Author Archives: Christen Janine Otter

About Christen Janine Otter

Graduate student at Rowan U. pursuing my M.A. in Writing Arts, with an emphasis in Creative Writing and New Media.

Perspectives On Ergodic Literature Within The Field Of Writing

As I wrote in my prior reflection about the creation of Topaz Galaxies, generative poetry is a completely different form of composition and experience than that of traditional, print-based literature—even nonlinear, print-based literature at that. Ergodic literature is distinctive in both its composition process and the reading, or interaction with it. Espen Aarseth, author of Cybertext: Perspectives on Ergodic Literature defines ‘cybertext’ as, “the wide range of (or perspective) of possible textualities seen as a typology of machines, as various kinds of literary communication systems where the functional differences among the mechanical parts play a defining role in determining the aesthetic process” (p. 13).

This said, when approaching eLit, or cybertext, or ergodic literature, we must first recognize our expectations and biases that are subconsciously carried over from prior experience with print-based literature. For example, one expectation could be that the narrative must “make sense” in terms of its use, placement, or arrangement of channels of language (i.e., words, phrases, numbers, punctuation, etc.) Typically, we  approach a piece of writing thinking we are supposed to ‘get something out of it’, and the ‘thing’ we are supposed to get out of it  has been (mostly) pre-determined and pre-designed for us. (Just think of novels, newspaper articles and poetry. Most, on some level, operate within the framework of information transmission; and in line with this structural dynamic, the human act of  ‘reading’ is simply the exchange we make to get the message that the text contains.

Now, the metaphor for ergodic literature is more like what occurs in a dream-state: we are constructing meaning as we interact within the dream and simultaneously we are also constructing the dream itself. Using generative poetry for example, the meaning is created by the complex process of interacting with the text on multiple levels. Aarseth writes, “There is a short circuit between the signifier and the signified, a suspension of difference that projects an objective level beyond the text, a primary metaphysical structure that generates both textual sign and our understanding of it, rather than the other way around” (p. 3).  Looking closer at the transmission/translation process, which occurs inside the mind of the user and stems from the combination of physical, sensory experience and the technical nature of the medium: “During the cybertextual process, the user will have effectuated a semiotic sequence, and this selective movement is a work of physical construction that the various concepts of “reading” do not account for. This phenomenon I call ergodic using a term appropriated from physics that derives from the Greek words ergon and hodos, meaning “work” and “path” (p. 2-3). And, it is from this perspective that Aarseth introduces the concept of “nontrivial effort” (p. 2) on the part of the reader, which is decidedly different than what a person engages in when they read a book or a magazine—and, I would argue, even literature that is consumed in a digital space but constructed in a structure lent from a static, print-based ideas.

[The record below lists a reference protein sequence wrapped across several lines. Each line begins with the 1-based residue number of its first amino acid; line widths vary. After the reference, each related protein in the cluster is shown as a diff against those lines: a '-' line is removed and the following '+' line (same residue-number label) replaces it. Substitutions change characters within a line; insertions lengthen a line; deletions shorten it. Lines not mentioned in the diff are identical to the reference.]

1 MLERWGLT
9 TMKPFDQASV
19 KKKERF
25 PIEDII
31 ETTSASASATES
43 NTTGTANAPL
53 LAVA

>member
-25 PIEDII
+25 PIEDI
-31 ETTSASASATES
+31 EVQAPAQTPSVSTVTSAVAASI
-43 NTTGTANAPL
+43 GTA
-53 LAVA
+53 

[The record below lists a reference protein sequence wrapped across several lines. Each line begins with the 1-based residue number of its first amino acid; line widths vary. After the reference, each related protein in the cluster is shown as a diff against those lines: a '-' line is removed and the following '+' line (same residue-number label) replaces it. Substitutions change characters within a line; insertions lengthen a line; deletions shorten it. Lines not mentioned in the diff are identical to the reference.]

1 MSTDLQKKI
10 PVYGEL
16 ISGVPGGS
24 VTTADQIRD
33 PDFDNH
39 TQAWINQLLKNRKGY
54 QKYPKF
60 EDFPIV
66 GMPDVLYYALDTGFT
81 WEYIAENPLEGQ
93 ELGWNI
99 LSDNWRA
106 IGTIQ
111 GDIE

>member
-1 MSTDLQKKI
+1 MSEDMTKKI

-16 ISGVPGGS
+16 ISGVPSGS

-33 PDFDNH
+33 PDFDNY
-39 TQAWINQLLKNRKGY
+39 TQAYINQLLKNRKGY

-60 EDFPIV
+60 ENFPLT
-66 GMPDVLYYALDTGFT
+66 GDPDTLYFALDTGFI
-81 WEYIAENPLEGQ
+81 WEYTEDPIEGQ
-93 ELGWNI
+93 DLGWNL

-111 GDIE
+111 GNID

Now, examining the production and consumption of texts, and thus of literature, within the context of digital spaces, we must ask the question: can ergodic compositions and other forms of cybertext truly be considered literature?

If we examine the outworkings of culture, we see the creation and evolution of phenomena like the genre, for example.  Just as art imitates life, genres are birthed as offspring of a particular era, and they reflect the experience and values of the people. My point being: we can’t simply dismiss forms of expression because they don’t neatly fit within the construct of canonized works. When we relegate forms of composition to a place illegitimacy, it is often because we have approached them with misplaced expectations that (usually unintentionally) carry over from previous interactions, whose mental paradigms are rooted in constructs that are alien to the work at hand. But alas, culture evolves. And so do ways of communicating and interacting.